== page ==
We collaborated with the Conservation Innovation Center of Maryland’s Chesapeake Conservancy on precise high-resolution mapping, down to one square meter, to model how water moves across the landscape and impacts local and regional land use. This collaboration resulted in floodplain mapping for green infrastructure for the Pima County Flood Control District in Arizona; regional land use land cover mapping for the Denver Regional Council of Governments in Colorado; an ArcGIS StoryMap, Swimming Upstream, of the Endangered Fish Recovery Program for the Colorado Water Conservation Board; and ecosystem service opportunities near Bears Ears National Monument, Utah, in collaboration with the Grand Canyon Trust. These high-resolution mapping products provide critical information to organizations seeking to identify priorities at the parcel scale, such as green infrastructure placement. This work is invaluable to land and water managers, local planners, and policy makers whose decisions impact the economy and quality of life in their communities.
Colorado Water and Land Use Planning Alliance
The Babbitt Center provided seed funding for a position within the Colorado Department of Local Affairs to spearhead this group and still collaborates with various alliance members. The Alliance is a grassroots group of multidisciplinary partners comprising state agencies, local governments, NGOs, and researchers that help local communities effectively incorporate water in comprehensive planning. The work of the Alliance supports priorities in the Colorado Water Plan. One of which is to help achieve a Colorado Water Plan goal: by 2025, 75 percent of Coloradans will live in communities that have incorporated water-saving actions into land use planning.
Water, Land, and Growth in Central California
The San Joaquin Valley is one of the fastest growing regions of California and the state's Sustainable Groundwater Management Act (SGMA) is likely to have far-reaching implications on how and where the valley's communities grow in the future. The valley's urban, suburban, and rural communities bear the burden of accommodating new growth in the region, yet may not have renewable water supplies to meet future demands. The Babbitt Center worked with the Public Policy Institute of California's Water Policy Center to understand the implication of California's SGMA on urban, suburban, and rural communities in the San Joaquin Valley.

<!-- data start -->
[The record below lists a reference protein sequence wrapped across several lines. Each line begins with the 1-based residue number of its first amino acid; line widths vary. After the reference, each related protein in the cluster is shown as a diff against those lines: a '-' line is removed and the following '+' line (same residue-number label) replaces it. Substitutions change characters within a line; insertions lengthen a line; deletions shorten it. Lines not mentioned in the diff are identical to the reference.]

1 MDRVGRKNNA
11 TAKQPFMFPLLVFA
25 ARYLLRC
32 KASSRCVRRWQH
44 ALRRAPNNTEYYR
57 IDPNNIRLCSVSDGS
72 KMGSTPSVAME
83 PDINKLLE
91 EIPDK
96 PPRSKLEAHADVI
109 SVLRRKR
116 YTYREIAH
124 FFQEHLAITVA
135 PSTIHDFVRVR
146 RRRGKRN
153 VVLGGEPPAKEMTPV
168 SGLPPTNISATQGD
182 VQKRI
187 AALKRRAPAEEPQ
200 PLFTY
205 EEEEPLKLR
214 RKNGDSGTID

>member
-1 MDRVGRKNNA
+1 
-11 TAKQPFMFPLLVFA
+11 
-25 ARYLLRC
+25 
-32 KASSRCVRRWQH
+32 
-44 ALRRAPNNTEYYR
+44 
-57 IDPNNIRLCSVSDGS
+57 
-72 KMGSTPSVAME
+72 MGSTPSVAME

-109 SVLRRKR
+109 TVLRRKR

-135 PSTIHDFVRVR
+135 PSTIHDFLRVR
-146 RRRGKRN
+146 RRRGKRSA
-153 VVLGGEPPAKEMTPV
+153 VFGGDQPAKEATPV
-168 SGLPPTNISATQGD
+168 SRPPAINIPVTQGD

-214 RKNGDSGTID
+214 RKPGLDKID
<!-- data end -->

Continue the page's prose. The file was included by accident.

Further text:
2019 Journalists Forum
In partnership with the Walton Family Foundation, the Gates Family Foundation, and the Arizona State University Cronkite School of Journalism, we hosted a Journalists Forum that explored the history, science, and politics of water management, and delved into innovative policies and practices that help forge a sustainable water future.
Presentations, session video clips, and the agenda from the forum are hosted online.
Enhance Colorado's Water Efficiency Plans
We worked with the Getches-Wilkinson Center for Natural Resources, Energy, and the Environment at the University of Colorado Law School to write Best Practices for Implementing Water Conservation and Demand Management Through Land Use Planning Efforts. This document, adopted by the Colorado Water Conservation Board in January 2019, updated the State of Colorado’s water efficiency plan guidance to include land use practices that foster water savings.
Lessons from the Colorado River: Climate, Land, and Drought
Previous U.S. Interior Secretary and Arizona Governor Bruce Babbitt and former U.S. Bureau of Reclamation Commissioner Brenda Burman discussed the future of Colorado River. Moderated by Babbitt Center for Land and Water Policy Director Jim Holway, this 75th Anniversary Lincoln Institute Dialogue covered Colorado River conditions; current and emerging policy challenges; lessons on international and interstate river management; and how local governments, water utilities, land managers, and Native American nations can promote water sustainability. View the recording of the Dialogue and related resources.
Trouble in Paradise: Arizona's Distressed Golf Courses
The Babbitt Center catalogued Arizona’s golf courses, detailing information on location, state of operations, relation to nearby homes, and water use to pinpoint courses that are either already distressed or have the potential to become distressed. For golf courses identified as distressed, the Babbitt Center and the impacted community can study best-case scenarios to revitalize or adapt these courses to enhance financial stability, optimize livability, and promote a more sustainable use of valuable land.